Consider an IRA. If your employer doesn't offer a 401(k) match, you can choose between your company's 401(k) and an IRA based on which has better investment choices and lower fees. Both vehicles allow workers to defer taxes until retirement. "Oftentimes you can pick and choose much better investments on the outside than what you will get from your employer," says Frank Armstrong, founder of Investor Solutions and author of The Retirement Challenge—Sink or Swim. "If you are rational and disciplined enough to do it yourself, you would be far better off to go to Vanguard and use their index funds to build a diversified portfolio."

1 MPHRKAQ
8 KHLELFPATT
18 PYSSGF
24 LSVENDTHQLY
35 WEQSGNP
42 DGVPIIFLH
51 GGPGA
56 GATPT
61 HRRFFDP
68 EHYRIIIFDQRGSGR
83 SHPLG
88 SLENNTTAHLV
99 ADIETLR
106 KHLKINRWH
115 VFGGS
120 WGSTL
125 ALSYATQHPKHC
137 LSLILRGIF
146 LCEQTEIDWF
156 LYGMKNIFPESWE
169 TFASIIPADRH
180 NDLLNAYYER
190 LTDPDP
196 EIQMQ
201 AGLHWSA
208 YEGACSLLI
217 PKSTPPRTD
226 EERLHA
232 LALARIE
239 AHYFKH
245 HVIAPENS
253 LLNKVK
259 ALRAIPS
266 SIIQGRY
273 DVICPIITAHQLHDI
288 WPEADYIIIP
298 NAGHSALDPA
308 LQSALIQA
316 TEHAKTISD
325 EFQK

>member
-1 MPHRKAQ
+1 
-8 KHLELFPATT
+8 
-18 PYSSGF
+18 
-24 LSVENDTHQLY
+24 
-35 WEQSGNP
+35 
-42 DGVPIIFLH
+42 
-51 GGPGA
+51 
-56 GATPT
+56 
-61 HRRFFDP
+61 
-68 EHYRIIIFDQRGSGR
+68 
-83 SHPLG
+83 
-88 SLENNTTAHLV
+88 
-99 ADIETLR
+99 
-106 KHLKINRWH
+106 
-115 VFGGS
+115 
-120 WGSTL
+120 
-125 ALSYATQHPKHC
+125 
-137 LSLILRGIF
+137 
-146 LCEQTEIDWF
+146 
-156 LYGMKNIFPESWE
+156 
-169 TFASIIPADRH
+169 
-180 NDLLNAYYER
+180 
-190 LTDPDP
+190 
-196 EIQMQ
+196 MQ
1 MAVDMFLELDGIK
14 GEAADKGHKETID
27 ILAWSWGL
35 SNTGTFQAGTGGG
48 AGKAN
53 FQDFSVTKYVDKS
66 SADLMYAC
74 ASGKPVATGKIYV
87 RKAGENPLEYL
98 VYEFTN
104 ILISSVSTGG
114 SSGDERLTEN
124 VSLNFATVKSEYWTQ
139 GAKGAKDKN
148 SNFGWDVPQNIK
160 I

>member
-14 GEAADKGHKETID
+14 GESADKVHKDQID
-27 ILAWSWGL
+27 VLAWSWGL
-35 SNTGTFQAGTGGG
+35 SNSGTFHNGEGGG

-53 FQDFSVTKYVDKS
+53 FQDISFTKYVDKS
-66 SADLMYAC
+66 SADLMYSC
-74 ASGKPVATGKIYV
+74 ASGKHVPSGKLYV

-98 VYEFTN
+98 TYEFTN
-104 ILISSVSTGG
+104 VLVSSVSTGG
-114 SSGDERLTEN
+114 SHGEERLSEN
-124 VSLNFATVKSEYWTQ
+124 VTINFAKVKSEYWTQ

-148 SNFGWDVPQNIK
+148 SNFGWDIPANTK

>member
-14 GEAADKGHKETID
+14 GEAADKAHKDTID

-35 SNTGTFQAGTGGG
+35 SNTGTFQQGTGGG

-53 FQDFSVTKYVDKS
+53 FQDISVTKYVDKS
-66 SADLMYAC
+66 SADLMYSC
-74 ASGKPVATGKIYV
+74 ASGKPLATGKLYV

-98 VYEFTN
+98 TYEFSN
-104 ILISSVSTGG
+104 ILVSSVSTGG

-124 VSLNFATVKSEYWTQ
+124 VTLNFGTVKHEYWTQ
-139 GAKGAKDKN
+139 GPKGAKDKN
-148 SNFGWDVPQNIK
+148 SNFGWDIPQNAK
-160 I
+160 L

Hoard your match. Companies are required to give employees advance notice of any change to their retirement plans that will reduce or modify the future accrual of benefits. Your plan sponsor can provide you with the other fine print that governs your specific plan. "If you haven't a clue as to what the rules are, it's a little bit like going to Las Vegas and playing roulette and having the house tell you if you won or lost because they won't tell you how the game is played," says Robert Gary, a pension litigation attorney and coauthor of Protecting Your Pension for Dummies. "You should make sure they are following the rules." Studying your employer's specific incentives, fees, and contributions can help you get and retain as many matching dollars as you can before your company makes any cuts.